Navona Records is proud to release TRANSIT VOICES from composer Carl Vollrath. Featuring a series of works for clarinet, the album grapples with existential questions; who were the humans of prehistory, and what defining qualities do our spirits share in common with theirs? Vollrath imagines these clarinet pieces as found archaeological objects, voices from long ago that have somehow made their way to our present-day ears. Inspired by Andrew Robinson’s book Lost Languages: The Enigma of the World’s Undeciphered Scripts, the music plums a cavernous underworld for clues toward a deeper understanding of human existence. This newest album comes on the heels of Vollrath’s acclaimed THE UNFOLDING FLUTE (2020) and is sure to delight listeners with its rich and dynamic works for clarinet.
Today, Carl is our featured artist in “The Inside Story,” a blog series exploring the inner workings and personalities of our composers and performers. Here, he discusses the series of events that led to his musical career…
When did you realize that you wanted to be an artist?
I was in Elementary school in New York City and had no idea what to do in life. My mother had me take piano lessons which gave me the opportunity to have a small size band playing at church events. My father played violin by ear, and at Christmastime we gathered around the tree and played various tunes. It was only later that led to my musical career.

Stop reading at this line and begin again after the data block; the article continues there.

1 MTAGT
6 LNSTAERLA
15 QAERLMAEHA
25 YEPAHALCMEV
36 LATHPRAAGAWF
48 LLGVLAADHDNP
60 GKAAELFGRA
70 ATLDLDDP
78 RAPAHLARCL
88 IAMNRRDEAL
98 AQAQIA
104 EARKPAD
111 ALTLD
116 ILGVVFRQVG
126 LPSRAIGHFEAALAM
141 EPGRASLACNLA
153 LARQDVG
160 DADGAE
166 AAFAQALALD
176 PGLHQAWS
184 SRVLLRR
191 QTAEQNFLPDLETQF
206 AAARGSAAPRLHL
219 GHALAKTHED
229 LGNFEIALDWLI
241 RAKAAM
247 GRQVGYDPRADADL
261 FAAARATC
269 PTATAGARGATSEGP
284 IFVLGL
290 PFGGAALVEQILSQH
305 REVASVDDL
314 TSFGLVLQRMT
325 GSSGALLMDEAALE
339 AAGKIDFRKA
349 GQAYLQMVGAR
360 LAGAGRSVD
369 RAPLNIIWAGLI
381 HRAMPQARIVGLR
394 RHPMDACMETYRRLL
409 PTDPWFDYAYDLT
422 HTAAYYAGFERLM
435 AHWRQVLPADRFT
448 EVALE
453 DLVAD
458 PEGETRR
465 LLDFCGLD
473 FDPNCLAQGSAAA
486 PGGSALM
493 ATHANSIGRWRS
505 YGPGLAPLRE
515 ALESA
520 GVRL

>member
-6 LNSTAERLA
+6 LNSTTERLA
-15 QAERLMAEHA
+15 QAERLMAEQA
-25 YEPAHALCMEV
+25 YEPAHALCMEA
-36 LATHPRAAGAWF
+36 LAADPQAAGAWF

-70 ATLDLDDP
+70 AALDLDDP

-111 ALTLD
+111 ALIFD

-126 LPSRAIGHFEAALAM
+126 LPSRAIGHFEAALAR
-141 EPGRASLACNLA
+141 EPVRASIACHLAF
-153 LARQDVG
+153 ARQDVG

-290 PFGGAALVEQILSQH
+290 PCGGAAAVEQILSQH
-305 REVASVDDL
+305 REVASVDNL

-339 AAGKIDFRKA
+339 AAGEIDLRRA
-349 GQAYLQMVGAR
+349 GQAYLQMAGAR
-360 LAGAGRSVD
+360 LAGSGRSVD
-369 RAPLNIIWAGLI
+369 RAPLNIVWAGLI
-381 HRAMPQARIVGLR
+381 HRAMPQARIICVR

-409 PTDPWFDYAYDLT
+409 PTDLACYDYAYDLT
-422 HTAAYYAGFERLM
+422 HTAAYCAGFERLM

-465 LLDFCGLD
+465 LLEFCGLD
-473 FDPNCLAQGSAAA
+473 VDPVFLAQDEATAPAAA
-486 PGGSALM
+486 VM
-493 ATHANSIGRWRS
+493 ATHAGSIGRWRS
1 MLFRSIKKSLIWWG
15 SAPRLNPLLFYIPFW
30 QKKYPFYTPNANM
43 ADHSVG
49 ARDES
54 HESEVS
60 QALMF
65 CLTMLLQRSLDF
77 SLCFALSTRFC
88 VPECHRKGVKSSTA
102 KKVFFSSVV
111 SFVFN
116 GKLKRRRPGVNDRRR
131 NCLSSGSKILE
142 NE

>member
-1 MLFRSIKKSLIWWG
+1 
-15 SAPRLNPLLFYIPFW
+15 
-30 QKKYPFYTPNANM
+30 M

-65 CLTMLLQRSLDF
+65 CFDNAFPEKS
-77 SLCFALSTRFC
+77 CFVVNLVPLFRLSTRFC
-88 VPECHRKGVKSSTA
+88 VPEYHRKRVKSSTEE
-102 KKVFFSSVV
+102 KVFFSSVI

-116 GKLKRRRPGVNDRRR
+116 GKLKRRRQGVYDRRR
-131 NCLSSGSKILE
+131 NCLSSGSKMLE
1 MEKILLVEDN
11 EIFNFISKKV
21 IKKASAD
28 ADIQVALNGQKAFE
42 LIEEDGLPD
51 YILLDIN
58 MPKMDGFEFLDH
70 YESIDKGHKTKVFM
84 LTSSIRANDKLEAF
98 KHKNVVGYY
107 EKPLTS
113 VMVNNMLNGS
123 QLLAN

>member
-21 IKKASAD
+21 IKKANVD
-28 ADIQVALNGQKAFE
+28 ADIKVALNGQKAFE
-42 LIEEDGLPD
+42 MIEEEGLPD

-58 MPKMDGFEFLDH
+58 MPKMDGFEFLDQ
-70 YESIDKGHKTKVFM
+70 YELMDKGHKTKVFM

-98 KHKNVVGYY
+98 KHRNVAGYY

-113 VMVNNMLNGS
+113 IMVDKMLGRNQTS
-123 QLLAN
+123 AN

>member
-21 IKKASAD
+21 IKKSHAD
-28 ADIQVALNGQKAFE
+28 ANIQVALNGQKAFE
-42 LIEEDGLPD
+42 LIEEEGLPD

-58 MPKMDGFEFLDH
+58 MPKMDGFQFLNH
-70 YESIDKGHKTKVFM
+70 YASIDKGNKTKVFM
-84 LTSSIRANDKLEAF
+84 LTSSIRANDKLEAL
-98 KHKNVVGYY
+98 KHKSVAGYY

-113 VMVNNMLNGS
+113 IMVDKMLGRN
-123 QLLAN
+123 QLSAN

After graduating from high school, my father sent me down to Florida to get things ready at his retirement home. At the time I had no idea what to do with myself. A Russian/French lady and her son, Danny, took me under their care. Danny drove me to the city of DeLand and told me to get out and enter the music building to audition. Little did I know it was Stetson University, which offered me a scholarship and kicked off my musical future.